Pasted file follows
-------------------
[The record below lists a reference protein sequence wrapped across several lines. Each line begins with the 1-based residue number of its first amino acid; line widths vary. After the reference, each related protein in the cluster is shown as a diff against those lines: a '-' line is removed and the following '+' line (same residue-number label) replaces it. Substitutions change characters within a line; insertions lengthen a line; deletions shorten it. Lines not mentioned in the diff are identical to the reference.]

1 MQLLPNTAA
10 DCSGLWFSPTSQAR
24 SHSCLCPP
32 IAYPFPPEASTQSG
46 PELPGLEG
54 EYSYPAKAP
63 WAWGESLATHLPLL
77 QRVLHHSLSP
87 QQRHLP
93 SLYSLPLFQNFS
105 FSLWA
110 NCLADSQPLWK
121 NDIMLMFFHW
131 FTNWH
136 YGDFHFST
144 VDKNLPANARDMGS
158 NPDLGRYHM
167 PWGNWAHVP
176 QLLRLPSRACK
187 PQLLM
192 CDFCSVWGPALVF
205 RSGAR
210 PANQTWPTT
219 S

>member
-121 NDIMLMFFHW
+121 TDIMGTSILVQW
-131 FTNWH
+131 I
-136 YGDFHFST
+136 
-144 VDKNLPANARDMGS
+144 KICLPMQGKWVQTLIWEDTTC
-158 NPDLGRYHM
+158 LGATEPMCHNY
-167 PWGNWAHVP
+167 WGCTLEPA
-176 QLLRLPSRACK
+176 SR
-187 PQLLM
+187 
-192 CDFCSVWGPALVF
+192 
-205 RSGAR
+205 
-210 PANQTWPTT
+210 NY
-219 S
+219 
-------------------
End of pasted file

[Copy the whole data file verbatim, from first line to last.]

[The record below lists a reference protein sequence wrapped across several lines. Each line begins with the 1-based residue number of its first amino acid; line widths vary. After the reference, each related protein in the cluster is shown as a diff against those lines: a '-' line is removed and the following '+' line (same residue-number label) replaces it. Substitutions change characters within a line; insertions lengthen a line; deletions shorten it. Lines not mentioned in the diff are identical to the reference.]

1 MQLLPNTAA
10 DCSGLWFSPTSQAR
24 SHSCLCPP
32 IAYPFPPEASTQSG
46 PELPGLEG
54 EYSYPAKAP
63 WAWGESLATHLPLL
77 QRVLHHSLSP
87 QQRHLP
93 SLYSLPLFQNFS
105 FSLWA
110 NCLADSQPLWK
121 NDIMLMFFHW
131 FTNWH
136 YGDFHFST
144 VDKNLPANARDMGS
158 NPDLGRYHM
167 PWGNWAHVP
176 QLLRLPSRACK
187 PQLLM
192 CDFCSVWGPALVF
205 RSGAR
210 PANQTWPTT
219 S

>member
-121 NDIMLMFFHW
+121 TDIMGTSILVQW
-131 FTNWH
+131 I
-136 YGDFHFST
+136 
-144 VDKNLPANARDMGS
+144 KICLPMQGKWVQTLIWEDTTC
-158 NPDLGRYHM
+158 LGATEPMCHNY
-167 PWGNWAHVP
+167 WGCTLEPA
-176 QLLRLPSRACK
+176 SR
-187 PQLLM
+187 
-192 CDFCSVWGPALVF
+192 
-205 RSGAR
+205 
-210 PANQTWPTT
+210 NY
-219 S
+219 